With my photowalks remaining on hold, I’ve put together this self-guided walking tour around the Olympic Park using the ten History Trees, by the artists Ackroyd and Harvey, as markers to the route. The History Trees was a public art commission for the 2012 Games that involved planting ten semi-mature trees at locations that were planned to be future ‘gateways’ into the Park. The trees are all different specimens and at the time of planting were some of the most impressive of the 6000 new trees in the Park. Suspended within the canopy of each tree is a large metal ring, six metres in diameter and weighing 500kg, with text engraved on the inner surface memorialising a history of the site. These rings are substantial and the trees are mainly easy to spot so long as you know where they are located.
The whole walk is about four miles as the History Trees are largely located around the perimeter of the Park but it works well as two shorter walks too. On this map I have pinpointed each tree and made an anti-clockwise route starting at the Turkish hazel tree (Corylus colurna) on the Hackney Wick edge of the Park. Ackroyd and Harvey list all the different tree specimens on this page along with background information about the commission. As well as visiting the trees, this self-guided walk will lead you past the 2012 Games venues from the Copper Box, Olympic Stadium, Aquatics Centre, the former Athletes’ Village, now East Village and the Velodrome.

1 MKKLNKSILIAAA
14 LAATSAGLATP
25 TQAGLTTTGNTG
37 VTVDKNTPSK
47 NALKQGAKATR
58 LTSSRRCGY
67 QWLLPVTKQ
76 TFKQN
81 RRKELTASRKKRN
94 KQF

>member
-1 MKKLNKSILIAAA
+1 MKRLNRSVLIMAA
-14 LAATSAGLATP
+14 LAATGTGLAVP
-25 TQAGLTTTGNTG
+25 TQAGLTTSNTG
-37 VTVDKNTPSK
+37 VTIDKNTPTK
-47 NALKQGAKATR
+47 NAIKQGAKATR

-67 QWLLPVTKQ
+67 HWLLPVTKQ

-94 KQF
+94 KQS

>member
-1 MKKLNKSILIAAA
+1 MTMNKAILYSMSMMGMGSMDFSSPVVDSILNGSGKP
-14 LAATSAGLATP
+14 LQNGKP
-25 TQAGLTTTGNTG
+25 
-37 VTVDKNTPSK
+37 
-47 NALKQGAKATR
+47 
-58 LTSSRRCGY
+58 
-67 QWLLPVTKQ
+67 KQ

Having photographed the History Trees on my walks around the Park for over five years I know the locations can be at times subject to construction works. The silver lime (Tilia tomentosa) was inaccessible for several years when a section of the Greenway was closed. Access to other trees such as the London plane (Platanus x acerfolia) has also been restricted by post-Olympics construction. Ackroyd and Harvey are often described as artists who work with time-based process and so these photographs, while often showing temporary obstructions, are about a gradual rooting into place. The current Park legacy plan concludes after 25 years in 2037 and it follows that the trees and their gateway settings will both reach maturity at around the same time.